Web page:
India, US, Britain, France boycott UN’s conference on banning nuclear weapons

Mar 28, 2017 11:01 IST

 UN Conference on Nuclear Ban The United Nations conference to ‘negotiate a legally binding instrument to prohibit nuclear weapons, leading towards their total elimination’ took off at the UN headquarters in New York on 27 March 2017. The meeting was attended by more than 100 countries.

The United States, leading a coalition of more than 40 countries including Britain and France boycotted the talks. India too chose to skip the meeting. The decision was taken independently by New Delhi by taking into account the nation’s own interests but it would, however, be closely monitoring the developments at the conference.

Nikki Haley, the US ambassador to the UN, speaking on the sidelines of the opening day of the nuclear ban talks stated that the countries skipping the negotiations are instead committed to the Non-Proliferation Treaty that was brought into force in 1970 and is aimed at preventing the spread of nuclear weapons and weapons technology.

Haley further stated that being a wife and a mother, there is nothing more that she wants for her family than a world without nuclear weapons but the world was too unsafe for the US not to have nuclear weapons. She added by saying that in this day and time people cannot be protected by allowing the bad actors to have nuclear weapons and the good ones trying to keep peace and safety not to have them.

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Key Highlights

• France and UK’s ambassadors to the UN also spoke against the ban treaty negotiations saying that the security conditions were not rights to disarm the nuclear states.

• The countries leading the ban effort include Austria, Ireland, Mexico, Brazil, South Africa and Sweden. Their efforts are being backed by hundreds of NGOs.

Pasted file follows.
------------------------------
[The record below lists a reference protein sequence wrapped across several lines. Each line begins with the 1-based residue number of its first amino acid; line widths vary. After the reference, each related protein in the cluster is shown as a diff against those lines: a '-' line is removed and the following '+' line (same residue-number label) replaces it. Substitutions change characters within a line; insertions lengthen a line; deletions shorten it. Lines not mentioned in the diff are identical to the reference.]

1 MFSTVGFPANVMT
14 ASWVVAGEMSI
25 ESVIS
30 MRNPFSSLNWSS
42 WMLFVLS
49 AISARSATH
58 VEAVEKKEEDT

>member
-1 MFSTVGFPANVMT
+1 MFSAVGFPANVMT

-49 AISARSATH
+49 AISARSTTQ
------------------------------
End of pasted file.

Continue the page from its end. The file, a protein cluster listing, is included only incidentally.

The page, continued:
• Among the non-nuclear states opposing the ban treaty, Australia has been the sole one in its neighbourhood to side with the nuclear-armed nations and boycott the negotiations for a new global treaty.

• Indonesia, Thailand, New Zealand and Papua New Guinea are the prominent countries among the regional ones that have agreed to push for the abolition of nuclear weapons.

Speaking on the issue, a spokeswoman from the Australian Foreign Affairs department stated that negotiating a ban without the participation of countries possessing nuclear weapons would not help the goal of reductions in nuclear arsenals.

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Background

• The United Nations General Assembly adopted a resolution in December with 113 votes in favour, 35 against and 13 abstentions that decided to "negotiate a legally binding instrument to prohibit nuclear weapons, leading towards their total elimination" and encouraged all member states to participate

• The ban treaty was opposed by all nine known nuclear-armed states – the US, China, France, Russia, India, UK, Pakistan, Israel and North Korea.

• While the United Kingdom, the United States, France, Israel and Russia voted no, China, India and Pakistan abstained from voting.

• Even Japan, the only country to have suffered the devastation of nuclear bombing, voted against the talks stating that the lack of consensus over the negotiations could undermine the progress of effective nuclear disarmament.

 

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